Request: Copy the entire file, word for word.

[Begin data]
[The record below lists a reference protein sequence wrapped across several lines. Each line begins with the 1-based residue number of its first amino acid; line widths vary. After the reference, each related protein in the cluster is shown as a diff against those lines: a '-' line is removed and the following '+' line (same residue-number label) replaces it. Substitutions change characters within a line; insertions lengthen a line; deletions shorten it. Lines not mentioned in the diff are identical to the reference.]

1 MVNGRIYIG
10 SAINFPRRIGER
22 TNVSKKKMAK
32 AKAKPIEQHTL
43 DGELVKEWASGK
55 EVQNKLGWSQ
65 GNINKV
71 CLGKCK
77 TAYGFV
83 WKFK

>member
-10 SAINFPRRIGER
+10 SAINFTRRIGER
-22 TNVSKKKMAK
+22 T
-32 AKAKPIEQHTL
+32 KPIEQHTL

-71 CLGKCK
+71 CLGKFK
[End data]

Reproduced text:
[The record below lists a reference protein sequence wrapped across several lines. Each line begins with the 1-based residue number of its first amino acid; line widths vary. After the reference, each related protein in the cluster is shown as a diff against those lines: a '-' line is removed and the following '+' line (same residue-number label) replaces it. Substitutions change characters within a line; insertions lengthen a line; deletions shorten it. Lines not mentioned in the diff are identical to the reference.]

1 MVNGRIYIG
10 SAINFPRRIGER
22 TNVSKKKMAK
32 AKAKPIEQHTL
43 DGELVKEWASGK
55 EVQNKLGWSQ
65 GNINKV
71 CLGKCK
77 TAYGFV
83 WKFK

>member
-10 SAINFPRRIGER
+10 SAINFTRRIGER
-22 TNVSKKKMAK
+22 T
-32 AKAKPIEQHTL
+32 KPIEQHTL

-71 CLGKCK
+71 CLGKFK